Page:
3.1. Comparability analysis


  1. The comparability analysis referred to in paragraph 5 should consist of two parts:


  1. Identification of commercial or financial relationship between related entities and determination of the conditions and economically relevant circumstances attaching to those relations in order to accurately delineate the controlled transaction;


  1. Comparison of the as accurately delineated conditions and economically relevant circumstances of the controlled transaction with those of comparable transactions between independent entities.


3.1.1. Identification of commercial or financial relations between related entities and determination of economically significant conditions and circumstances


  1. In order to accurately delineate the controlled transactions and to determine the arm’s length remuneration in a precise manner, it is necessary to describe the role of each of the entities participating in the controlled transactions, in the context of their commercial or financial relations within the group to which they belong. It might also prove appropriate to understand the structure and organization of the group and the extent to which these aspects affect the functioning of said group. Likewise, it may be useful to understand the interdependencies between the functions performed by the entities participating in the controlled transactions and the rest of the group, the contribution of the related entities to the value creation within the group in the broad sense, and the impact of this contribution on the arm’s length remuneration of each of the entities participating in the controlled transactions. Indeed, the economically relevant characteristics of a transaction are associated with the economic circumstances in which the transaction has been conducted.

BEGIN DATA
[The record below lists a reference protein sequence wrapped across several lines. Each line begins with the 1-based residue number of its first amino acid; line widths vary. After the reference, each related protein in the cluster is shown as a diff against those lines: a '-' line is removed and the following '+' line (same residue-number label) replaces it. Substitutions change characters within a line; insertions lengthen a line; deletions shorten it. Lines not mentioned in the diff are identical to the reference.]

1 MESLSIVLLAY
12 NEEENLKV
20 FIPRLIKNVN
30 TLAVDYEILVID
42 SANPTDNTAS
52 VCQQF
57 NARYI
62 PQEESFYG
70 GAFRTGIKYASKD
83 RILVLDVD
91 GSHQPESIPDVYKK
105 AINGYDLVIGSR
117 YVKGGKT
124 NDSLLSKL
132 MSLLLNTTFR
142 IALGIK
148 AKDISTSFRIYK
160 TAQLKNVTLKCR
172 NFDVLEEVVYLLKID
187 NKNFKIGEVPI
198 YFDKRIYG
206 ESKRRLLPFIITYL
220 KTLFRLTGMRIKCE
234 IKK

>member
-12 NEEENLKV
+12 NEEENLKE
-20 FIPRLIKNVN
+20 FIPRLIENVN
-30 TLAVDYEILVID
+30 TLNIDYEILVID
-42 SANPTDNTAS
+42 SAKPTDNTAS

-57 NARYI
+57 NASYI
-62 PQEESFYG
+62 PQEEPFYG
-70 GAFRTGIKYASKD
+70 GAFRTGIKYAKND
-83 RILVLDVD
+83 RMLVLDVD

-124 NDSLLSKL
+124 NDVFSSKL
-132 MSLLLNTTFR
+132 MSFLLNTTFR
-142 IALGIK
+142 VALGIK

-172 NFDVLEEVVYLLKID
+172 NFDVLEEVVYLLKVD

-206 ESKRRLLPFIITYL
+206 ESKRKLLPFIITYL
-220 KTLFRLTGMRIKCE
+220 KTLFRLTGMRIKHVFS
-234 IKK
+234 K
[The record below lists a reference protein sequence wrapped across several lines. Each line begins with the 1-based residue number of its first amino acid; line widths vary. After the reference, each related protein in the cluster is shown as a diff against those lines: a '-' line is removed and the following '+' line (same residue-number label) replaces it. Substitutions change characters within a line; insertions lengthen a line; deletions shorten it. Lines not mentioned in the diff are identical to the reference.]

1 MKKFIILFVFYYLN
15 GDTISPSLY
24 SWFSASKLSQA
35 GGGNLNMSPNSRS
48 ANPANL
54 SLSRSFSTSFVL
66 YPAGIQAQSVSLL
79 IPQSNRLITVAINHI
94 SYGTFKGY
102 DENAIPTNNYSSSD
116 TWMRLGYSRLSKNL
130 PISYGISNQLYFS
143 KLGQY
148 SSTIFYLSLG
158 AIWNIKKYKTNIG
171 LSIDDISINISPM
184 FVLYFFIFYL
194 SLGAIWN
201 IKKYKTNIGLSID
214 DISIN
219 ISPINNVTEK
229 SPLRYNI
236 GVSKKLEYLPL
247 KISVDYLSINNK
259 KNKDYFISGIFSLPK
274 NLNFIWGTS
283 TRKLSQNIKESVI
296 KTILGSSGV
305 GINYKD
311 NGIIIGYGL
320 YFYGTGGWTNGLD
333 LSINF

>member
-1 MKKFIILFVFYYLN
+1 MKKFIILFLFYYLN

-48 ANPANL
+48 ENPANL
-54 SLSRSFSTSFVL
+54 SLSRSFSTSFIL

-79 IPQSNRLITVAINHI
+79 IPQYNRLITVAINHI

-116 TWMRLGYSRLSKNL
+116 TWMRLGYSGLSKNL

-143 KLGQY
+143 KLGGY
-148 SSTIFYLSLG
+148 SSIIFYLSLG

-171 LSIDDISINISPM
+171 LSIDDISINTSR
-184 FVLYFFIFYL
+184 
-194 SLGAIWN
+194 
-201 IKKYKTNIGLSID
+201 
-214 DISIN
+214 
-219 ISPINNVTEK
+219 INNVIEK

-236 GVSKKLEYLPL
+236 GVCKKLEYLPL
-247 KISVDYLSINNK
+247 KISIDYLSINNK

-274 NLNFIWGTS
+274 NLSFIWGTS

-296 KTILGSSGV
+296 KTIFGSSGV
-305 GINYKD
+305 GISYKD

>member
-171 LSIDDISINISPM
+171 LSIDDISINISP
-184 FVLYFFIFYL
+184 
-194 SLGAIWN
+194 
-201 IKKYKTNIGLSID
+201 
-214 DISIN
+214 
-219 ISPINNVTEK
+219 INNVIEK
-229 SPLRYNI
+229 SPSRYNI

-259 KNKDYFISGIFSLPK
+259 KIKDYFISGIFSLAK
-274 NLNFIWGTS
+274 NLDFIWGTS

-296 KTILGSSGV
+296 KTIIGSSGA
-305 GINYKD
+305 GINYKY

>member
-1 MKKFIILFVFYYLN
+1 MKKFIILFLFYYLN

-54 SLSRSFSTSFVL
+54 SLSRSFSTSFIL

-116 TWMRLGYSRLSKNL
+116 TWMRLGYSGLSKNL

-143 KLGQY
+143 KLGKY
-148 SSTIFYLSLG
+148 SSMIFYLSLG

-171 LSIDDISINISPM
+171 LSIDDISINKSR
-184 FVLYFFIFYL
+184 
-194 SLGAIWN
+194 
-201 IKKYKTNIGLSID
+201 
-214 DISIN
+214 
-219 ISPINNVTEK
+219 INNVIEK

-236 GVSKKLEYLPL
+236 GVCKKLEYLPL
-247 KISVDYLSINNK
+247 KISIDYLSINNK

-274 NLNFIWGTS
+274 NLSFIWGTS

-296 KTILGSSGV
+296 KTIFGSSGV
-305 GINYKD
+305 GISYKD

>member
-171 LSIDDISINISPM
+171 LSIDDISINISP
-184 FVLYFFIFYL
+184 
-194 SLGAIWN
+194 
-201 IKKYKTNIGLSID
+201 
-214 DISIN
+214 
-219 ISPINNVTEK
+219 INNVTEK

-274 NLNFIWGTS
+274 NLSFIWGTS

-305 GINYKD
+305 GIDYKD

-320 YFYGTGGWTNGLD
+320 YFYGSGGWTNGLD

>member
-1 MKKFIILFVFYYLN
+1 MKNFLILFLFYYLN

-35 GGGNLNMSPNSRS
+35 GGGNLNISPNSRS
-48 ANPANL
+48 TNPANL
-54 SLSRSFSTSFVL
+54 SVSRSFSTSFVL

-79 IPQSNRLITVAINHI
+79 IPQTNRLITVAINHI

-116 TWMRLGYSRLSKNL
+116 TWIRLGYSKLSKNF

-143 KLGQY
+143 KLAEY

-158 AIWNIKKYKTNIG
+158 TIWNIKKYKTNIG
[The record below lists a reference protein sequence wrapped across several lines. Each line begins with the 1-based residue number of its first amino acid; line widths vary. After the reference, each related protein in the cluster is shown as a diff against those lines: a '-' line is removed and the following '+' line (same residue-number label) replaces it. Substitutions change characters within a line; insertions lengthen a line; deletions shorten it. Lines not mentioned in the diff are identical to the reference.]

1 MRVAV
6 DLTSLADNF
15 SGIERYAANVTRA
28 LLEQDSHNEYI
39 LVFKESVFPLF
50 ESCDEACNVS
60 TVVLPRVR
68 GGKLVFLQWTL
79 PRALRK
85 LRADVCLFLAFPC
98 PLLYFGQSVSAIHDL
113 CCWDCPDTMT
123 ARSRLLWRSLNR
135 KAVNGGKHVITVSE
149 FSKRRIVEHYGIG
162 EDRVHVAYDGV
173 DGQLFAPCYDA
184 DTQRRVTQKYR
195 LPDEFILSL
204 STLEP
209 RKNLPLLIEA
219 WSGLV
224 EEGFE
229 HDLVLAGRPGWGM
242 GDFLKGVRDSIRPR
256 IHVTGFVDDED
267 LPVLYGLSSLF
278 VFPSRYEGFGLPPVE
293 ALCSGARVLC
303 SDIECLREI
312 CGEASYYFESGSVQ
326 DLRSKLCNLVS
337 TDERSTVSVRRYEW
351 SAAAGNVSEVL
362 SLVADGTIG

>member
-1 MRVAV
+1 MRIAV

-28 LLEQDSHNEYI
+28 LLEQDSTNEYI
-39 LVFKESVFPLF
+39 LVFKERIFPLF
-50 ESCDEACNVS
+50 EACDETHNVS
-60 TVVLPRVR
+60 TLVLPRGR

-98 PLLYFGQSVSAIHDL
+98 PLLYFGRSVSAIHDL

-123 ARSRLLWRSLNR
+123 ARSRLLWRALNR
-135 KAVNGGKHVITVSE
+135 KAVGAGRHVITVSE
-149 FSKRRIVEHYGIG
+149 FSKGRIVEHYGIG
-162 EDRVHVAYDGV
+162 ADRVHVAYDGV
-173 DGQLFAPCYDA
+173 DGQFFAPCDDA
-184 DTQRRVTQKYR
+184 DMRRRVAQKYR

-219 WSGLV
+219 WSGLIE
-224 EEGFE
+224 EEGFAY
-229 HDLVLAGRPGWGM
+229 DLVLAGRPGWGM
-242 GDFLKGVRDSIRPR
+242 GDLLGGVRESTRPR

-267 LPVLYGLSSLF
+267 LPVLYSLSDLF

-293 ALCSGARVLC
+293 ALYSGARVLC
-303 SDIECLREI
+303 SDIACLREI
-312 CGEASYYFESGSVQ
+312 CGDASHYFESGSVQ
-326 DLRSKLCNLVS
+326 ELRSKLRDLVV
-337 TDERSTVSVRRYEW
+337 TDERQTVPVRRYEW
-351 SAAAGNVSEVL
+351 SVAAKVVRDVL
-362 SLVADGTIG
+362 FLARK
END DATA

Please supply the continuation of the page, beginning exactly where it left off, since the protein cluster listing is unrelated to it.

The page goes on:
1. For illustrative purposes, a group financing company may grant loans or advances to related entities for various commercial purposes:
  • financing of fixed assets;
  • financing of current assets;
  • long term strategic financing;
  • other types of financing.


  1. The list is not exhaustive however it indicates that the economically significant characteristics of a financing transaction are closely linked to the existing commercial relations between related entities and to the economic strategies of the parties.


  1. In order to accurately delineate a controlled financing transaction, it is necessary to determine its characteristics, such as its terms and functions, the assets used and the risks assumed by the related entities. The extent to which the comparability factors are economically significant for a particular transaction depends on the extent to which it would be taken into consideration by independent entities assessing the terms of the same transaction, if it were concluded between them.


  • Contractual terms


  1. A transaction is the expression of a commercial relation between the parties. For the comparability analysis it is not relevant whether or not the transaction is formalized in writing. The conduct of the parties is essential for the identification and accurate delineation of the controlled transaction. Therefore, even when a contract is formalized in writing, if the actual conduct of the parties differs from what was contractually agreed, it is such actual conduct of the parties that must be taken into account while delineating the transaction.


  • Functional analysis